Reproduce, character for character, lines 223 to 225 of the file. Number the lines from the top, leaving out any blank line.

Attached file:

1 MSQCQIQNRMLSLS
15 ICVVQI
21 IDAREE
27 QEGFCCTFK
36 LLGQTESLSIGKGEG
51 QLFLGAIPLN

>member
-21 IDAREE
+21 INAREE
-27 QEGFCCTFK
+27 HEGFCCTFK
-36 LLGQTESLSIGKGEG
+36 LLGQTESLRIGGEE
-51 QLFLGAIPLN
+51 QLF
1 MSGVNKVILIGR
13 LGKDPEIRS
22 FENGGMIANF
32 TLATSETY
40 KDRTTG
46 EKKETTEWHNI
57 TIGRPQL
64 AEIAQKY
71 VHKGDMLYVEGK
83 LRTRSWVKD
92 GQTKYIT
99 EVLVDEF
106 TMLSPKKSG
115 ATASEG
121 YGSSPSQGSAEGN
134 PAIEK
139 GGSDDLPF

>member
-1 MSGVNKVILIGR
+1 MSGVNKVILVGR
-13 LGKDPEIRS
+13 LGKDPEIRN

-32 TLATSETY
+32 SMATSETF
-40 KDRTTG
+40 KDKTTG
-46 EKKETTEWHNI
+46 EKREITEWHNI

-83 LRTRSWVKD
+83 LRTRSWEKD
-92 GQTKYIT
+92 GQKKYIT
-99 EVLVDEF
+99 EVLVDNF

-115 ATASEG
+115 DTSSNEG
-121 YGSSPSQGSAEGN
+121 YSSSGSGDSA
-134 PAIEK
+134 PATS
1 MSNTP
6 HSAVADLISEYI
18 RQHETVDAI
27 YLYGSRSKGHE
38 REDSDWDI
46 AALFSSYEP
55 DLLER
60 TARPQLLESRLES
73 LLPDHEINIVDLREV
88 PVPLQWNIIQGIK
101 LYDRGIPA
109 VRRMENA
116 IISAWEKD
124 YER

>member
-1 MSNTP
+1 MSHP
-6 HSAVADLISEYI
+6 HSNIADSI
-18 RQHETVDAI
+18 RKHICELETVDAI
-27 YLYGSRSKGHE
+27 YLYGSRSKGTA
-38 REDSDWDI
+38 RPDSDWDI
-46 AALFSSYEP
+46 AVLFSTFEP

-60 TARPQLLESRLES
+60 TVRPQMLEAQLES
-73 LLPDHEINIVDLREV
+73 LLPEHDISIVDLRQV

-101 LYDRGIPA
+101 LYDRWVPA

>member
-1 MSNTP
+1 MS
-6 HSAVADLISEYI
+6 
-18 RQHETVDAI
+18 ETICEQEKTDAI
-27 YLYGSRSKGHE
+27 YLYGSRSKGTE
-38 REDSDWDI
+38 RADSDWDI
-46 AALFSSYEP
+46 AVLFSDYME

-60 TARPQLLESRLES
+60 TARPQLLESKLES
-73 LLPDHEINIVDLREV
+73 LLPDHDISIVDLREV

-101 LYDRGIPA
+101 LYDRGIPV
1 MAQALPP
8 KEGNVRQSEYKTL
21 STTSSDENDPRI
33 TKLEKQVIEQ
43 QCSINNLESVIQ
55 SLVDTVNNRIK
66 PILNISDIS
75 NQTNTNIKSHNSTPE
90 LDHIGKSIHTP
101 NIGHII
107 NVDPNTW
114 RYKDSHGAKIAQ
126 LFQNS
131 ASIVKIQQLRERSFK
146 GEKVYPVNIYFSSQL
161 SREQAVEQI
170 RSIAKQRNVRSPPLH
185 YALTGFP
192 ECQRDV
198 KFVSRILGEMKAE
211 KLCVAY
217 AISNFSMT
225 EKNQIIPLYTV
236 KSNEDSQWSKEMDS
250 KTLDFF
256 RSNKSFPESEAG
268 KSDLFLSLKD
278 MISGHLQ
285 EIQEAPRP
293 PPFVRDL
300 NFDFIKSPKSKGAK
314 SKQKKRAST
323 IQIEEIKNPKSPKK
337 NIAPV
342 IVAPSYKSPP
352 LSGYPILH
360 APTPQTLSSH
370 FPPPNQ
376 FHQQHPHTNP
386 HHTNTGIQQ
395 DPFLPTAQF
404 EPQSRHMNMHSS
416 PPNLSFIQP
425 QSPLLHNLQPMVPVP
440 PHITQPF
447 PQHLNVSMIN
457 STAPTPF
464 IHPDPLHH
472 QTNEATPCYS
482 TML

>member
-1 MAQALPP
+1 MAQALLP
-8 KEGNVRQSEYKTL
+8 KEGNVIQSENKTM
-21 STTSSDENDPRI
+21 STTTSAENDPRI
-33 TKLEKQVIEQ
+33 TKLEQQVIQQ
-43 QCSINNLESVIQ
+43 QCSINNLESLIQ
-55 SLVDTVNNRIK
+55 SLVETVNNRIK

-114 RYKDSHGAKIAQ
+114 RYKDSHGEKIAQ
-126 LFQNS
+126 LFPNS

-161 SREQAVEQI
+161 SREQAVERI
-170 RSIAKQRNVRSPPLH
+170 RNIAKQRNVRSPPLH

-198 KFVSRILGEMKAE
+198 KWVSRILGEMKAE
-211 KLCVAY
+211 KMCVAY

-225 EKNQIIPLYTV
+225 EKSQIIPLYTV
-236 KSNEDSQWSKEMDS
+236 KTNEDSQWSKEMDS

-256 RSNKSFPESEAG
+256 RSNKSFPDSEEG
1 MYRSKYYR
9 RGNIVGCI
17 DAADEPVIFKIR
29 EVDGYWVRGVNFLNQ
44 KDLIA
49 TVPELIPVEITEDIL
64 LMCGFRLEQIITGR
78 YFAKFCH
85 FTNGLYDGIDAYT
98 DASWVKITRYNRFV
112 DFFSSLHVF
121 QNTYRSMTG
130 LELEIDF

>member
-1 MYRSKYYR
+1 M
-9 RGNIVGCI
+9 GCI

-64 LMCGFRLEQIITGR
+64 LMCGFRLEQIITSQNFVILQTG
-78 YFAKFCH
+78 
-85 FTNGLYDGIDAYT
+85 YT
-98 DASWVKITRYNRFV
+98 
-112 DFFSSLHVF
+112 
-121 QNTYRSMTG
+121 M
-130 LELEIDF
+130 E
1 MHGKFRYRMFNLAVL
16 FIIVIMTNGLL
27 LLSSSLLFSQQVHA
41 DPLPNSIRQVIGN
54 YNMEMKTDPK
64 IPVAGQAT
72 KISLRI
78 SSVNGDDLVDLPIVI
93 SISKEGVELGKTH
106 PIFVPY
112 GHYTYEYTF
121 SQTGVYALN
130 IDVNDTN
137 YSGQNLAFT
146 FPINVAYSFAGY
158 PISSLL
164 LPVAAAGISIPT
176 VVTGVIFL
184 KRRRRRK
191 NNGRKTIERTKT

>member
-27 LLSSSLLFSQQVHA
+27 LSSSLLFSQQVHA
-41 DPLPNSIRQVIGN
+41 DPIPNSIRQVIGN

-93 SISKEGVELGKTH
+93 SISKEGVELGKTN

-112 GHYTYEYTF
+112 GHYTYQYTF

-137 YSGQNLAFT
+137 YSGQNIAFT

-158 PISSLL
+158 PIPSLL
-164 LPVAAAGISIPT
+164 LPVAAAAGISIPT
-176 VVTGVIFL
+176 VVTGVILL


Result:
27 LLSSSLLFSQQVHA
41 DPLPNSIRQVIGN
54 YNMEMKTDPK